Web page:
Coupons of perpetuals generally are paid quarterly, and usually are linked to a
level of some predetermined maturity of Libor plus or minus a yield spread (as
with three-month Libor plus 25 basis points).


TABLE 3.4 Similarities and Differences between Equities and Bonds
Common Equity Bonds

Voting rights

Maturity dates and values (par)
Price Capital gains* Capital gains
Coupons Income


Bells and whistles


√ √
Price volatility Generally higher Generally lower
than bonds than equities
Default status Low High

Exchange traded

*A distinction exists between short- and long-term capital gains, with the latter
being a lower rate.
With dividends and coupons treated as income, the tax paid is dependent on the
tax bracket of the investor.

Unlike a formula to derive the exact price of something like a Treasury
bill, no such credit risk calculation tells us precisely how a security™s price
will evolve over time in response to credit-related phenomena. However, as
a result of having collected decades™ worth of credit-related statistics,
Moody™s and Standard & Poor™s have assembled an impressive amount of
statistical data that can be used as meaningful guidelines when assessing
credit-related risks and opportunities. These statistics may be of value not
only when evaluating investment exposures to particular issuers, but also
when evaluating counterparties. Two other methods by which credit risk can
be quantified are also presented: guidelines published by the Bank of
International Settlements and the use of option pricing methods.
Table 3.5 provides just one of many statistical guides available with the
benefit of Moody™s and Standard & Poors™ vast statistical data. It presents
a perspective of default rates. As shown, the risk of default clearly increases
as investors dip into lower-rated credits, and this is precisely as is to be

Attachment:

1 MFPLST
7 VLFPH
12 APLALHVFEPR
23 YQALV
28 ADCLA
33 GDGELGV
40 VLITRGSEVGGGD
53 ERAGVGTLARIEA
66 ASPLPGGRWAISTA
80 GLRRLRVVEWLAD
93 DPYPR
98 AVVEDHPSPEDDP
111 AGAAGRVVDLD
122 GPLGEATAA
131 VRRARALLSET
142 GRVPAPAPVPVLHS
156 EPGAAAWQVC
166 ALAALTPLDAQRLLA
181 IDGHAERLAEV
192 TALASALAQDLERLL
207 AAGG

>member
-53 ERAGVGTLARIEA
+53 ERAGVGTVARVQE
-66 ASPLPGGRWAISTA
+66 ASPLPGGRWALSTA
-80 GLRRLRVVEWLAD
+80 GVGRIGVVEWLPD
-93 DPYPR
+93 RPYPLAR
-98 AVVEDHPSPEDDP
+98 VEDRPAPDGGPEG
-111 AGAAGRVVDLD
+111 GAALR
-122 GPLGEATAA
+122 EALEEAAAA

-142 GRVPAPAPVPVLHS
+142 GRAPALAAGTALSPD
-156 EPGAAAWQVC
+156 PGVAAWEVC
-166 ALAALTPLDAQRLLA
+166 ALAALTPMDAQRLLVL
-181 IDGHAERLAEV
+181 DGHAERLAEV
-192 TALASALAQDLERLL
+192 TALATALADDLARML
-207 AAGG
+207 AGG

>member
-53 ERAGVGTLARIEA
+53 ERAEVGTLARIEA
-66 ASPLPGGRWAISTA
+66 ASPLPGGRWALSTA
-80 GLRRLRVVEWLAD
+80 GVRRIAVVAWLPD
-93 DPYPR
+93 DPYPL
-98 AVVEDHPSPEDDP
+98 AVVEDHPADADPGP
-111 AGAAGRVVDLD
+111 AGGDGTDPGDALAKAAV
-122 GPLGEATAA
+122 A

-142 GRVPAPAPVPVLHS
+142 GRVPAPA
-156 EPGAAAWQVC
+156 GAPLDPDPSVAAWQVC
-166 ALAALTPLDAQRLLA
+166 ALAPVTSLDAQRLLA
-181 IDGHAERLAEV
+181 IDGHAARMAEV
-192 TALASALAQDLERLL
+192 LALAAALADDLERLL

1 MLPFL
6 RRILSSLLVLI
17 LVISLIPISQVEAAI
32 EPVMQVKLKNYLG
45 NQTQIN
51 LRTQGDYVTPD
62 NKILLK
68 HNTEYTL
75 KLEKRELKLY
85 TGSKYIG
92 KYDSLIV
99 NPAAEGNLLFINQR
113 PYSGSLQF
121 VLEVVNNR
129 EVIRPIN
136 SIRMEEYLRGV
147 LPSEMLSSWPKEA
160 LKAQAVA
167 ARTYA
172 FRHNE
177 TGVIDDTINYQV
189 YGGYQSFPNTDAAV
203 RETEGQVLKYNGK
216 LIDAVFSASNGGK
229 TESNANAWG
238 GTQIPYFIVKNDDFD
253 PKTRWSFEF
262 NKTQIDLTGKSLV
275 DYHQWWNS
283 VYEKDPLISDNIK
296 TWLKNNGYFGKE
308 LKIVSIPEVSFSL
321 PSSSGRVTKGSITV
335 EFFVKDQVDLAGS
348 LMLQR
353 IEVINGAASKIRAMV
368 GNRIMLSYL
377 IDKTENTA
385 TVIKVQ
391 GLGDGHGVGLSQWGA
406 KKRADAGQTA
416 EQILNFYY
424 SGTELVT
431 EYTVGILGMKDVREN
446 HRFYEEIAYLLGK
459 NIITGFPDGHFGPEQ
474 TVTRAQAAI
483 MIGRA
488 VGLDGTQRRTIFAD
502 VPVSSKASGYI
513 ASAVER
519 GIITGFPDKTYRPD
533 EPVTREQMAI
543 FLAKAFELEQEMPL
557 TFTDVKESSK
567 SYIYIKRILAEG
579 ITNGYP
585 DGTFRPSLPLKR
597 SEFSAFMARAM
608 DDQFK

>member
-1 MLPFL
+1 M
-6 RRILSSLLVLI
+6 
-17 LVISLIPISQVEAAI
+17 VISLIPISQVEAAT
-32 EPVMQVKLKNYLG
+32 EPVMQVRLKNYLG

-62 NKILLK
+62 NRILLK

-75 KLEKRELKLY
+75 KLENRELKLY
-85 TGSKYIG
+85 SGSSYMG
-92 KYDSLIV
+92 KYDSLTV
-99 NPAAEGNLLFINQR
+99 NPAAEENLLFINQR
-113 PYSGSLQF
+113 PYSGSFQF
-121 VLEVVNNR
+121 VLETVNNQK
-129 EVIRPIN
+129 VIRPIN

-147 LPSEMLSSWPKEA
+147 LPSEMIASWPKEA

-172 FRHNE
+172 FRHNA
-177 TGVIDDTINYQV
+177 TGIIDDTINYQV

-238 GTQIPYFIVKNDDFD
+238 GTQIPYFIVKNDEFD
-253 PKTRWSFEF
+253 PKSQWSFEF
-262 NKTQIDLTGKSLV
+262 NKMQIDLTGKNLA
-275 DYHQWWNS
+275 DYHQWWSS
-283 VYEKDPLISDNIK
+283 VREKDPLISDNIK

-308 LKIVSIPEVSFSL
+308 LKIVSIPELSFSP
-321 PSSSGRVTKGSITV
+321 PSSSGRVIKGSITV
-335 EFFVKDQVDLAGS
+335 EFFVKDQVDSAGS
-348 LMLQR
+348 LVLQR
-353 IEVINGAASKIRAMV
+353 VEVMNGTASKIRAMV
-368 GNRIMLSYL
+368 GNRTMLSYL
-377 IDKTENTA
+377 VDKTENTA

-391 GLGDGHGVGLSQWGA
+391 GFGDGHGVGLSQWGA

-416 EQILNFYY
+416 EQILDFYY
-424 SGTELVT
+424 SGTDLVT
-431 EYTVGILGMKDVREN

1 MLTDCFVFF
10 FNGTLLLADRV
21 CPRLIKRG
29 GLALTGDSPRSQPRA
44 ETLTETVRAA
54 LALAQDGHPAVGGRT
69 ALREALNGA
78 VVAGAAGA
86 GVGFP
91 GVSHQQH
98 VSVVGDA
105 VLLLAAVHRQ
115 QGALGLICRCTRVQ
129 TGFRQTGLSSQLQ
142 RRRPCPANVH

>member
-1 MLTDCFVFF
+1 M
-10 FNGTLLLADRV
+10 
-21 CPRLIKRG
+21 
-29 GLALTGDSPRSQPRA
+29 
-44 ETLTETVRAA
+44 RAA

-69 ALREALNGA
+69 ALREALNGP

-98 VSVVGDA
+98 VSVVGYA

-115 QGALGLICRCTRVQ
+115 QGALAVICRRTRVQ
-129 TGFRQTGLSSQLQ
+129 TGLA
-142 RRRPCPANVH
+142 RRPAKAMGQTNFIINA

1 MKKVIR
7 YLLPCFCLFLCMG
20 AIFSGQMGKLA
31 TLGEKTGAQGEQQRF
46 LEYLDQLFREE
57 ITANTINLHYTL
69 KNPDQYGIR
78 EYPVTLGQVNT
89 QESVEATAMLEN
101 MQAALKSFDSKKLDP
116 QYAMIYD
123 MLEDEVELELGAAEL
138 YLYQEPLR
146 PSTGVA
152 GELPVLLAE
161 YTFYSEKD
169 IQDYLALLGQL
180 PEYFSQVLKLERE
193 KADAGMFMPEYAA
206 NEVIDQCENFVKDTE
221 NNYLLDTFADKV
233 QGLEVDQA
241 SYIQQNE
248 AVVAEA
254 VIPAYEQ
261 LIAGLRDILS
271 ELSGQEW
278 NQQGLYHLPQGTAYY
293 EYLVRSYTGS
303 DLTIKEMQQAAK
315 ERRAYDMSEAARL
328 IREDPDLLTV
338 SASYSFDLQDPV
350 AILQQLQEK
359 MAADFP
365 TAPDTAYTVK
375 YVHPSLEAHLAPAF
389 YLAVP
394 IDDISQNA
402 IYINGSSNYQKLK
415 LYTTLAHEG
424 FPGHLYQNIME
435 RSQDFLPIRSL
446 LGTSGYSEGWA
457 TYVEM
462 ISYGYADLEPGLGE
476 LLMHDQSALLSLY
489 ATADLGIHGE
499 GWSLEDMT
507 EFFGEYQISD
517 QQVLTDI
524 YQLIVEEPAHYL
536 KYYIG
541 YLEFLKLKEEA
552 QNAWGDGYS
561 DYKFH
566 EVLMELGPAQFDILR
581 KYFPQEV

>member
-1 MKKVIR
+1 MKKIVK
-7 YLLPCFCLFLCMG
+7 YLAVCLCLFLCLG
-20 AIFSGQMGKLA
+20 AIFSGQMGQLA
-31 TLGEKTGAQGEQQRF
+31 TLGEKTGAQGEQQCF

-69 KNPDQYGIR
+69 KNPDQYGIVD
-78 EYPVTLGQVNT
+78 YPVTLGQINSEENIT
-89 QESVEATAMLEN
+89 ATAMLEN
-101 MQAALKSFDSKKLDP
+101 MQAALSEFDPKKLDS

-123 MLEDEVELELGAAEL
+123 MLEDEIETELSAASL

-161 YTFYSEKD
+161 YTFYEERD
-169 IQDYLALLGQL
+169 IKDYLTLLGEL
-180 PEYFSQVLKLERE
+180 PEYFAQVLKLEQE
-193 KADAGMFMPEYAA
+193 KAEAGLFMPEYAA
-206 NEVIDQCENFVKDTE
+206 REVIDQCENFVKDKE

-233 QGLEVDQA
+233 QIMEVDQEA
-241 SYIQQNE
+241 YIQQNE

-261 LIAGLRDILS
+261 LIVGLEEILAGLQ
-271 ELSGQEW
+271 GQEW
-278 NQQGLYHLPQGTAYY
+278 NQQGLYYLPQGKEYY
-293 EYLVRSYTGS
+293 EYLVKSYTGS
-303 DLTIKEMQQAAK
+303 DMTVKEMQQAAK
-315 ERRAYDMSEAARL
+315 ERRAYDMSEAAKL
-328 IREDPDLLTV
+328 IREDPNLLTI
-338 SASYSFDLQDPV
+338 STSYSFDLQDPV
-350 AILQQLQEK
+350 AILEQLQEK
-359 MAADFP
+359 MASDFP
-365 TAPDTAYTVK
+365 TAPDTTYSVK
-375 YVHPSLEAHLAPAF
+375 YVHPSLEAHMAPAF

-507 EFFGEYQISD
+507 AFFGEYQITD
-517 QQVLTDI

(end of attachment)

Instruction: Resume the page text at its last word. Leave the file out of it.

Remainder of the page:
expected. Beginning at less than 1 percent for both Moody™s and S&P for
triple-A securities under a five-year horizon, double digits are approached
at Ba3/double-B minus, and values near 30 percent are reached at B3/B .
Table 3.6 depicts historical drift experiences. “Drift” refers to the fact that
ratings can edge higher or lower from year to year. As shown, a company that


TABLE 3.5 Default Rates at 1- and 5-Year Horizons by Agency (%)

[Table not available in this electronic edition.]

begins a year with a triple-A rating has an 85.44 percent likelihood of remain-
ing a triple-A firm at the end of a year. Conversely, a single-B rated company
has a 76.12 percent chance of remaining a single-B rated company. Further,
while a triple-A rated company shows a zero percent chance of going into
default over a year, a C-rated company has a 25.16 percent chance of default.
While it may not be terribly surprising to learn that a triple-A rated company
has an extremely low probability of defaulting over a year, Moody™s data allow
for the assignment of specific probabilities to credit-related events. While this
may be valuable for getting an idea for how a portfolio of credits might behave
over time, there are most certainly limitations to such data. For example, the
data have been collected over strong and weak economic environments. All
else being equal, more favorable drift statistics are expected for periods of eco-
nomic strength than times of economic weakness. Nonetheless, generally
speaking, the statistics provide a meaningful set of historical guidelines to help
shape investment decision making. Such guidelines can be particularly useful
with valuing complex credit derivatives.


TABLE 3.6 Moody™s One-Year Transition Matrices
Corporate Average One-Year Rating Transition Matrix, 1980“1998
Rating to (%)

Rating Aaa Aa A Baa Ba B Caa”C Default WR*